Catherine: Full Body Switch Review | A fine wine on the go

Michael Leri
Catherine: Full Body Info


  • Puzzle


  • 1 - 2


  • Atlus


  • Atlus

Release Date

  • 09/03/2019
  • Out Now


  • Nintendo Switch
  • PS Vita
  • PS4


Catherine: Full Body was a relatively hefty extended version of the 2011 original. While the marketing leaned into the horny nature of the game for this re-release, it did deserve its “Full Body” moniker with its new character, story sections, slight gameplay modifications, and overall solid translation. Now Atlus is bringing all of that to the Switch, a platform that is as portable as it is sexy. And even though the Nintendo console can make some titles decidedly less appealing, the Catherine: Full Body Switch port is as attractive as ever.

Making the Switch

Catherine: Full Body Switch Review | A fine wine on the go

This translates to most of the game, especially its visuals. The cel-shaded style that originated on the PS3 and Xbox 360 held up even better on the PS4 and its additional power because of the timeless strength inherent to that sort of art direction. The Switch, despite its lower horsepower and resolution, seemingly hasn’t sacrificed any significant details in the jump.

Characters and environments can lean a little on the simple side, but are faithfully recreated with no obvious evidence of downsizing, even during the animated cutscenes. Of course, Catherine: Full Body isn’t a taxing, state-of-the-art powerhouse, but the aforementioned clean and effective art means it can it survive a port to the Switch without going through the shredder first. Load times are also swift and the frame rate never wavers, which both align it even closer with its other iterations.

Full console ports to the Switch do often suffer with control issues as the system’s inferior D-pad and less accurate analog sticks aren’t as exact as control methods on other systems. But those problems are essentially nonexistent since the social parts of the game don’t require pinpoint precision and the grid-like nature of the puzzles mean that its other half isn’t too strenuous on the less-than-ideal D-pad. It’s one Switch game that isn’t hampered by the system’s limited control pads.

Faithful to its core unlike Vincent

Catherine: Full Body Switch Review | A fine wine on the go

But that’s not to say the game is easy because it is the same exact experience as the PS4 original that came out in 2019 (and you can get a more detailed breakdown in our original review). The puzzle mechanics may sometimes screw you for a move you made two minutes ago, but the block moving is still exceptionally well done as it balances careful planning and sheer adrenaline-fueled decision making. Not many in the genre balance those two disparate styles as well as Catherine, especially in its remixed and classic modes that thankfully have multiple difficulties attached to both.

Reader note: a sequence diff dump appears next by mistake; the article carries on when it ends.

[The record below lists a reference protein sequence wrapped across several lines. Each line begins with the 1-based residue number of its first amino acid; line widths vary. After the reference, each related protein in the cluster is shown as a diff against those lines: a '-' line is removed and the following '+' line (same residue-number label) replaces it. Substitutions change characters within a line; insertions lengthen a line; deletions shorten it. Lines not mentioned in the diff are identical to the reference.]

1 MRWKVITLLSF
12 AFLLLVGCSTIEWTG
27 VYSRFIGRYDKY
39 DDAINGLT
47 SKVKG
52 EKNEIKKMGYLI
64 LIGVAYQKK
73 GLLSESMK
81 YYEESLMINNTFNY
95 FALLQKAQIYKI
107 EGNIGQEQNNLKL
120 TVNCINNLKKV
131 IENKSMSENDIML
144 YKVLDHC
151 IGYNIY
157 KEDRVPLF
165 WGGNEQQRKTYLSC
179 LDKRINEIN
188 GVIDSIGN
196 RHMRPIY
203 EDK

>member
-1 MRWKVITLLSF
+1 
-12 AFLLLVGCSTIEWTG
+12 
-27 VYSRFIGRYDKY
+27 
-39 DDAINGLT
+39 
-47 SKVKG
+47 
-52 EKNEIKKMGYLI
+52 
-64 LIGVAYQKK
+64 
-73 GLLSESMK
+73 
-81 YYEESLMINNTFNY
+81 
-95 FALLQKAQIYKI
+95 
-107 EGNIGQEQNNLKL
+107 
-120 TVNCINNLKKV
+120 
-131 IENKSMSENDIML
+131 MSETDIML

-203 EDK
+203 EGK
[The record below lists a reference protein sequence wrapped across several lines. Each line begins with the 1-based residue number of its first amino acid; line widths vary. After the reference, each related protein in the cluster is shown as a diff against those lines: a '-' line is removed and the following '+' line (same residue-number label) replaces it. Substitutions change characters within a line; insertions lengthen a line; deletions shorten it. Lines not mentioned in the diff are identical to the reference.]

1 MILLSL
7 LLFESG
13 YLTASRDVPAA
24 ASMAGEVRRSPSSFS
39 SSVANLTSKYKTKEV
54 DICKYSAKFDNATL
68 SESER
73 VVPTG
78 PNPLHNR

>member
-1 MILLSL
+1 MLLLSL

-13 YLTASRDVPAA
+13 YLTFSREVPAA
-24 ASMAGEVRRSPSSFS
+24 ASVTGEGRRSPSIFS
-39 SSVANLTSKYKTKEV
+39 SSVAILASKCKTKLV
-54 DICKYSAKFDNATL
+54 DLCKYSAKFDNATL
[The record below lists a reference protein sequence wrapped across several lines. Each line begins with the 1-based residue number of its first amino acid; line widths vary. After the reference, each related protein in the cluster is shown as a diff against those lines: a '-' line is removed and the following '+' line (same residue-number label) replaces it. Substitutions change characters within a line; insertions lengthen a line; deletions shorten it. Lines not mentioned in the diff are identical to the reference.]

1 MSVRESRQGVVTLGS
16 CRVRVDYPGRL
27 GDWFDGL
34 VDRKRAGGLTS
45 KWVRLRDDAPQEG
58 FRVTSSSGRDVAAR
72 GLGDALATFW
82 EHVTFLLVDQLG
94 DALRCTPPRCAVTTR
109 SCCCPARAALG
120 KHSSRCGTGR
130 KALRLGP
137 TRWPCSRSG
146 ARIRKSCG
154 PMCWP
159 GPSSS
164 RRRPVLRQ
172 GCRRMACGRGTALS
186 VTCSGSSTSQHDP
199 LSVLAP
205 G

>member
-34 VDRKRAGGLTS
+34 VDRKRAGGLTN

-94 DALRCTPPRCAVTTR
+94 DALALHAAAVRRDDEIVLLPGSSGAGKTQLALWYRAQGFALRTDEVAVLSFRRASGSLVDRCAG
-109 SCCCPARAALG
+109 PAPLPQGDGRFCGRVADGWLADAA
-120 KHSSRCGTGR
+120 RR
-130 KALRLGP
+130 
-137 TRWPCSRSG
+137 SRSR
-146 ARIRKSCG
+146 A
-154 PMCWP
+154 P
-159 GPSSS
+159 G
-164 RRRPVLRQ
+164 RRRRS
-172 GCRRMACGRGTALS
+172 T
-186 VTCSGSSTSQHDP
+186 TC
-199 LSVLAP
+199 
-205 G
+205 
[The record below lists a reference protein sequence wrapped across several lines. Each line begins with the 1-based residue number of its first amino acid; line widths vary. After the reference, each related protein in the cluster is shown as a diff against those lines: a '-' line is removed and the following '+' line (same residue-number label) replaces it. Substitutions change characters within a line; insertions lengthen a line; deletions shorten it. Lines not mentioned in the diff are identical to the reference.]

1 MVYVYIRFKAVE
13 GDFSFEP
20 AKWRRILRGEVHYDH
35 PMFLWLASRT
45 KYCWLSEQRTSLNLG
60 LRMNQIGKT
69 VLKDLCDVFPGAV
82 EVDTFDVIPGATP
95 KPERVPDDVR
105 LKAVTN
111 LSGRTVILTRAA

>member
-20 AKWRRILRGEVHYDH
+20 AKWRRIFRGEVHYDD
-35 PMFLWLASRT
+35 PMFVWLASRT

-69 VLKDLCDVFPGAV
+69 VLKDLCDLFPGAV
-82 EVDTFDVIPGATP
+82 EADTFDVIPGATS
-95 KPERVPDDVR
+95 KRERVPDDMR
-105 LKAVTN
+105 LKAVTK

The story holds up similarly well but with a few more caveats. Its mature take on infidelity and relationships is still a novel subject for video games, especially when paired with its bizarre premise. But since this port doesn’t add any new narrative or change existing bits, those high points also come with a few low points concerning its portrayal of certain types of people. These sections are painfully archaic and put a damper on its otherwise thoughtful story.

And even though the Full Body edition did add in Qatherine and a few other bonuses, this Switch version can’t boast nearly as robust of a new feature set. It has all of the overpriced (and, frankly, horny) DLC from the original Full Body release, but also contains three new Japanese voices for Catherine that are all aimed at Persona fans. None of the additional or bundled features are particularly exciting especially since they’re hardly noticeable cosmetic changes only for those who want to hear some new Japanese voices or use magical glasses to see everyone in their underwear.

Final verdict

Catherine: Full Body Switch Review | A fine wine on the go

While some more important platform-specific content would have been ideal, the Catherine: Full Body Switch version is one of the few ports that can stand right with its peers on other systems. The modesty of the original benefits this rendition in a handful of ways since the anime-inspired art style looks fantastic on the smaller console and its humble systems don’t push the Switch past its technical breaking point. Imperfect controls don’t hamper the rewarding puzzles and the story, while still engrossing, is only inhibited by its sometimes dubious and dated depictions of certain groups of people. And because of those reasons, Catherine: Full Body is one of those rare full-bodied ports that’s just as enjoyable when poured into a to-go cup.

GameRevolution reviewed Catherine: Full Body on Nintendo Switch. Code provided by the publisher.


Box art - Catherine: Full Body
Vibrant visuals hold up with little to compromise.
More or less technically on par with other versions.
Puzzle gameplay remains engaging and works well on Switch controllers.
Narrative still has a surprisingly nuanced take on mature topics...
...But also retains its troubling threads and depictions.
Contains all the superfluous and overpriced DLC with three equally superfluous new voice tracks.